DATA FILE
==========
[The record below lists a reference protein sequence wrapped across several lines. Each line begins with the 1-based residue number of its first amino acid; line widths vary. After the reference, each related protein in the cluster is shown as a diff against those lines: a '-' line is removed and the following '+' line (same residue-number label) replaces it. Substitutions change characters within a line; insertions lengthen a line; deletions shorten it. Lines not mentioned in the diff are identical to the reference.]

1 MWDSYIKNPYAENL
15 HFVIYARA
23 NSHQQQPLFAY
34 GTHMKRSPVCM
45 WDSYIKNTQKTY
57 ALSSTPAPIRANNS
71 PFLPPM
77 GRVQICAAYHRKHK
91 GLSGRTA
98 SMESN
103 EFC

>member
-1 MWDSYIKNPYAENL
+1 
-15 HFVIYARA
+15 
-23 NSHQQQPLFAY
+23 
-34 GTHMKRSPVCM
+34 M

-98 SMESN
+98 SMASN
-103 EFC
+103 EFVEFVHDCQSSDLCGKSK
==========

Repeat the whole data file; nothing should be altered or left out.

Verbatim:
[The record below lists a reference protein sequence wrapped across several lines. Each line begins with the 1-based residue number of its first amino acid; line widths vary. After the reference, each related protein in the cluster is shown as a diff against those lines: a '-' line is removed and the following '+' line (same residue-number label) replaces it. Substitutions change characters within a line; insertions lengthen a line; deletions shorten it. Lines not mentioned in the diff are identical to the reference.]

1 MWDSYIKNPYAENL
15 HFVIYARA
23 NSHQQQPLFAY
34 GTHMKRSPVCM
45 WDSYIKNTQKTY
57 ALSSTPAPIRANNS
71 PFLPPM
77 GRVQICAAYHRKHK
91 GLSGRTA
98 SMESN
103 EFC

>member
-1 MWDSYIKNPYAENL
+1 
-15 HFVIYARA
+15 
-23 NSHQQQPLFAY
+23 
-34 GTHMKRSPVCM
+34 M

-98 SMESN
+98 SMASN
-103 EFC
+103 EFVEFVHDCQSSDLCGKSK